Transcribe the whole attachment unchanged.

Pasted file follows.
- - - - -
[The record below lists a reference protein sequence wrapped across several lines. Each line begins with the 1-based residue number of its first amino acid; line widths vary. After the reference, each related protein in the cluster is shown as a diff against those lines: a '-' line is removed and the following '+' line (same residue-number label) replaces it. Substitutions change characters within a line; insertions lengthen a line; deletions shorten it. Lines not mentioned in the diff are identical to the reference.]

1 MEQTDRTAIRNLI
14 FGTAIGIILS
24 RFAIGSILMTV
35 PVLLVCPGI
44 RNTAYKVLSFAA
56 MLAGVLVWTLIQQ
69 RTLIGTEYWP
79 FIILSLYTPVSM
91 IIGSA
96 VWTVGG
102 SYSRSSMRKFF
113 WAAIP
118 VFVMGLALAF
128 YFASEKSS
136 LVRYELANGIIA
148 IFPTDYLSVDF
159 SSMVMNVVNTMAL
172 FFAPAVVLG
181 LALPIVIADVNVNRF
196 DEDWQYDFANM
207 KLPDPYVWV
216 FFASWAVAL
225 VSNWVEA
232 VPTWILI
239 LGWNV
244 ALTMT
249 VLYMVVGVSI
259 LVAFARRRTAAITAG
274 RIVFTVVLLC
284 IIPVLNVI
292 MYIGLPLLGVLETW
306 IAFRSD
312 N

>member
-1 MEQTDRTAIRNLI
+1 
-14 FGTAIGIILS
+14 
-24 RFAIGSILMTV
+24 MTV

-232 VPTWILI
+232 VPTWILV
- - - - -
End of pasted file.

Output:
[The record below lists a reference protein sequence wrapped across several lines. Each line begins with the 1-based residue number of its first amino acid; line widths vary. After the reference, each related protein in the cluster is shown as a diff against those lines: a '-' line is removed and the following '+' line (same residue-number label) replaces it. Substitutions change characters within a line; insertions lengthen a line; deletions shorten it. Lines not mentioned in the diff are identical to the reference.]

1 MEQTDRTAIRNLI
14 FGTAIGIILS
24 RFAIGSILMTV
35 PVLLVCPGI
44 RNTAYKVLSFAA
56 MLAGVLVWTLIQQ
69 RTLIGTEYWP
79 FIILSLYTPVSM
91 IIGSA
96 VWTVGG
102 SYSRSSMRKFF
113 WAAIP
118 VFVMGLALAF
128 YFASEKSS
136 LVRYELANGIIA
148 IFPTDYLSVDF
159 SSMVMNVVNTMAL
172 FFAPAVVLG
181 LALPIVIADVNVNRF
196 DEDWQYDFANM
207 KLPDPYVWV
216 FFASWAVAL
225 VSNWVEA
232 VPTWILI
239 LGWNV
244 ALTMT
249 VLYMVVGVSI
259 LVAFARRRTAAITAG
274 RIVFTVVLLC
284 IIPVLNVI
292 MYIGLPLLGVLETW
306 IAFRSD
312 N

>member
-1 MEQTDRTAIRNLI
+1 
-14 FGTAIGIILS
+14 
-24 RFAIGSILMTV
+24 MTV

-232 VPTWILI
+232 VPTWILV